Governments and regulators worldwide are acknowledging the need for hedge funds to impart liquidity and refine the pricing system in stock markets. But guidelines on their marketing will need to be drawn up carefully, so that investors are adequately appraised of the associated risks.
The RBI's monetary policy for 2007-2008 has helped bring hedge funds within reach of the Indian market. Till now, hedge funds have been hesitant to register directly with the Indian stock market regulator, preferring to invest in India through FII sub-accounts.
Though the Securities and Exchange Board of India (SEBI) has laid down the guidelines for the direct registration of hedge funds, the latter have not yet come forward to do so.
The alternative investment industry has also not thus far shown any interest in tapping the Indian investors for raising funds.
The money infused in the Indian stock market by the hedge funds has been raised overseas, in the US, Europe and elsewhere.
But the changes made in the recent Monetary Policy of April 24 might alter the mindset of hedge funds regarding the fund-raising potential in India.
The RBI, in a bid to usher in greater capital and current account convertibility of the rupee, has increased the present limit for individuals for any permitted current or capital account transaction from $50,000 to $100,000 per financial year.
The restriction of capital convertibility to $50,000 was one of the reasons why hedge funds were not interested in marketing their products in India.
The SEBI report on hedge funds states: "As long as there will be restriction on capital account convertibility, foreign hedge funds, by virtue of their investment limit being $1,00,000 or higher, do not seem to be excited to access investment from Indian investors in India."
Hedge funds typically restrict the number of investors to below 100 or confine membership to qualified purchasers who are high-net-worth individuals with investments above $5 million.
The minimum investment in a hedge fund was, therefore, high, at $1 million and above.
The drive to raise more capital and to expand the assets under management is driving hedge funds to decrease the minimum investment to $200,000, or even $100,000.
Another way hedge funds have been made accessible to retail investors is through the launch of mutual funds that invest in hedge funds. These funds of funds are listed and traded on stock exchanges and are subject to regulations.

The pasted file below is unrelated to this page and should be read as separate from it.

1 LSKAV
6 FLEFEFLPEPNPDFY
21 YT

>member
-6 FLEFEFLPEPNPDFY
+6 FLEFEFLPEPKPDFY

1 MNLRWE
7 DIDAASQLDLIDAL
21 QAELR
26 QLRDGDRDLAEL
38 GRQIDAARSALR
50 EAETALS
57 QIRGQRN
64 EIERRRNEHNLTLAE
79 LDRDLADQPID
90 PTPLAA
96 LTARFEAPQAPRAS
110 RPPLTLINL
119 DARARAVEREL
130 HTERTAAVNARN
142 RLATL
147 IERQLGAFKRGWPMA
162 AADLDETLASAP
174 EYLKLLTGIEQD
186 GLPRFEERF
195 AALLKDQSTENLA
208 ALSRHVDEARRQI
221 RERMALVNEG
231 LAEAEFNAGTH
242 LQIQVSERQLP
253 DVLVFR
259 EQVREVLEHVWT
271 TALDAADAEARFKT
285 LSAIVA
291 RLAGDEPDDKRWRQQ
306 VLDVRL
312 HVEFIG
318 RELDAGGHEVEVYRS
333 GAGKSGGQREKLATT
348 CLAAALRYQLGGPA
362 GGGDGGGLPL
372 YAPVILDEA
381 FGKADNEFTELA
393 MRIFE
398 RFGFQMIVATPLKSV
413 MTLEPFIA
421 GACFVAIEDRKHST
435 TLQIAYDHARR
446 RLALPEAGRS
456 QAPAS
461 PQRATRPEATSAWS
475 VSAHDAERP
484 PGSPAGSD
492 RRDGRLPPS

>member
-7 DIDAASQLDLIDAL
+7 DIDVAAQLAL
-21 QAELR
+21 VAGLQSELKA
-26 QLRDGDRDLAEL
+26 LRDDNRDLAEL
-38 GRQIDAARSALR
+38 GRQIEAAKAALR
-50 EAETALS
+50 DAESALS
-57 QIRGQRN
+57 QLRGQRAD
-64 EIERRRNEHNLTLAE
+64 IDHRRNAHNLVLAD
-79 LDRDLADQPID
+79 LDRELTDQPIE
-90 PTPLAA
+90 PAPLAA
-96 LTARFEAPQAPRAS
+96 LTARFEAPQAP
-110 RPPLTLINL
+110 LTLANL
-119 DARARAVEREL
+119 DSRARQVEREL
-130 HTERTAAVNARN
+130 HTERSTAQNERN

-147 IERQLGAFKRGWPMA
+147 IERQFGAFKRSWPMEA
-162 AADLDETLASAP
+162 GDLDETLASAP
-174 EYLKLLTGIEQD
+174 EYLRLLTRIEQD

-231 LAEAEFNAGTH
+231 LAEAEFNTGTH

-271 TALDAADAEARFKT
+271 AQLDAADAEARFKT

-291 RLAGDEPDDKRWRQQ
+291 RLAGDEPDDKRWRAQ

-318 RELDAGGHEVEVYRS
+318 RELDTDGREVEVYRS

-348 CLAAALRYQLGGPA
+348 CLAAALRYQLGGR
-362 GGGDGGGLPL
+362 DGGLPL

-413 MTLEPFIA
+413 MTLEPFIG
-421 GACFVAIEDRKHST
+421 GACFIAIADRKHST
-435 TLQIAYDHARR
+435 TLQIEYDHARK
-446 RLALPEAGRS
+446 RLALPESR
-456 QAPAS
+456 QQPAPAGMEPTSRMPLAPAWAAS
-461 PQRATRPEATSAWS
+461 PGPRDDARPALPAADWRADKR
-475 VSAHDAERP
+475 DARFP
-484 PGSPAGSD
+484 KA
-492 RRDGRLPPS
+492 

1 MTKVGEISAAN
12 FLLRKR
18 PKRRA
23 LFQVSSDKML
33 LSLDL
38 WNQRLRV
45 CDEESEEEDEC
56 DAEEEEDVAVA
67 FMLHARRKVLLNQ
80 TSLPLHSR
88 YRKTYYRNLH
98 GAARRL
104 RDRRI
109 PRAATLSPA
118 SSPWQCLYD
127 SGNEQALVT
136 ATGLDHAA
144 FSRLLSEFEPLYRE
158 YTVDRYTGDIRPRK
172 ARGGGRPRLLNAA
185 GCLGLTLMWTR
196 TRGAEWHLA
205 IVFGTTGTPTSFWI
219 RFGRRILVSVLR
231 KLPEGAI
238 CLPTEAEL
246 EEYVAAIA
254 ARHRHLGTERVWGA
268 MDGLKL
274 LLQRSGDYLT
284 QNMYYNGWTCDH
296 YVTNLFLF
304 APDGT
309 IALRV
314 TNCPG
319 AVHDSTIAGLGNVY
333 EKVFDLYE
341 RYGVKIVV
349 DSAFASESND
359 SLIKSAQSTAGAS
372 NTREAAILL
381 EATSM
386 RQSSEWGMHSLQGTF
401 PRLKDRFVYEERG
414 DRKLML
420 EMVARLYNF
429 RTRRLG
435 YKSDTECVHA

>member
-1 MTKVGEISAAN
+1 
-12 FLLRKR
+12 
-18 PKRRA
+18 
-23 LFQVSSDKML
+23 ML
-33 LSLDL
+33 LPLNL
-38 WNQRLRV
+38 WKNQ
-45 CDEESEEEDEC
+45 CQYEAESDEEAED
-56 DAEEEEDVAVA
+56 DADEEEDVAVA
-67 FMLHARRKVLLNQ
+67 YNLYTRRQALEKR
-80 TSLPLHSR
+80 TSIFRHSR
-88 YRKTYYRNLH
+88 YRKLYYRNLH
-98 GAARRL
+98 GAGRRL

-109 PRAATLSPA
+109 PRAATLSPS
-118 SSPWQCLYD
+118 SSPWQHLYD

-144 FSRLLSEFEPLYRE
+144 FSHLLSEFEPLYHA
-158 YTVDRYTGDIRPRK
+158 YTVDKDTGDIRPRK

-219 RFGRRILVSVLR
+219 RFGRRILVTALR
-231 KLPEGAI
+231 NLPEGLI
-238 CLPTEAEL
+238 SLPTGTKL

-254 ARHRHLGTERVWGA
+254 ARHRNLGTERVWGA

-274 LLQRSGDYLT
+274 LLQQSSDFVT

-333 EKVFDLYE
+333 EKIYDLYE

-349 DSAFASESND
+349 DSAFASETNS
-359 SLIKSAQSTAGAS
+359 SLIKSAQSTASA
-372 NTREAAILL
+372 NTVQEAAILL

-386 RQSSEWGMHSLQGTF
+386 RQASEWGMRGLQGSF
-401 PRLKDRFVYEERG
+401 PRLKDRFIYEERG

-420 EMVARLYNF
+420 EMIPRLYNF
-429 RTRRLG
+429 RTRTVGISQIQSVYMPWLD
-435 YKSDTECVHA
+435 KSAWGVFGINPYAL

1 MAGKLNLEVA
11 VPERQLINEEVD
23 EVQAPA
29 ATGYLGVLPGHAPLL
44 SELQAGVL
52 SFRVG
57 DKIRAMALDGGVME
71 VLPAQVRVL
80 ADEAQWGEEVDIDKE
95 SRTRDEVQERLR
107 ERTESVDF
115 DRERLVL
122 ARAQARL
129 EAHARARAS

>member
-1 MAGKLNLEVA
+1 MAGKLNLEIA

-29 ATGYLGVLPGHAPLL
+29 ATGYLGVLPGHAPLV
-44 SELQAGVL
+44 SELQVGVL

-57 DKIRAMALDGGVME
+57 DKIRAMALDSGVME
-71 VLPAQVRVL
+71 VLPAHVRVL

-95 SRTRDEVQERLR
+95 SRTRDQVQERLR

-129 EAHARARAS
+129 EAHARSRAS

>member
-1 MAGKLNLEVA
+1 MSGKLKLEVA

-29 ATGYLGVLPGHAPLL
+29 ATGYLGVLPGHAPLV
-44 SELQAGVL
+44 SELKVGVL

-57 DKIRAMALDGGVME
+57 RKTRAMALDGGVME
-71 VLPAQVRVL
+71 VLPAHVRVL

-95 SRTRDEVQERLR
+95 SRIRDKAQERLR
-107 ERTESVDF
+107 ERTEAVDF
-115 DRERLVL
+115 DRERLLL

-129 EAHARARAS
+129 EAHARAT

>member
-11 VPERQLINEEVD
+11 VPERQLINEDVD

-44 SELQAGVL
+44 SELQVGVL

Investors with a lower investment threshold, seeking an exposure in these instruments find them a viable option.
We have come a long way from the time when hedge funds were eyed warily.
Governments and regulators across the globe are acknowledging the need for these funds to impart liquidity and to refine the pricing system in stock markets.
Why Hedge Funds
These instruments are gaining popularity, not only among aggressive investors but also among the more conservative lot, such as pension funds, charitable institutions, university trusts, and so on, that are taking advantage of the tax benefits offered by offshore hedge funds to diversify their portfolios and enhance returns.
Hedge funds have many features that differentiate them from other investment avenues.
They seek absolute returns and not relative returns, such as those sought by mutual funds.
That is, they do not benchmark their performance with any equity index, so that the return generated is not correlated with the equity market.
That makes them ideal instruments for diversifying risk. Many hedge funds hedge their purchases by selling options to protect the capital in adverse market conditions.
The managers of these funds typically own a significant portion of the fund, apart from charging management fees and performance fees that are related to the fund's performance. This ensures that the assets under management will be put to optimal use.
Though many of the hedge funds do take a call on the market direction and take positions accordingly, it would be unfair to say they cause market volatility.
Need for regulatory framework
It is, of course, understood that investment in hedge funds should only be undertaken by `sophisticated' investors with deep pockets.
The US Companies Act restricts individuals based on their net worth and monthly income from investing in these instruments.
Plenty of groundwork needs to be done before hedge funds are marketed freely in India.
SEBI will need to formulate detailed guidelines, paying particular attention to the marketing of these products to ensure that investors are adequately appraised of the associated risks.
Valuation of assets held by these funds and mandating periodic disclosures to investors and the regulator are other areas that will need to be addressed.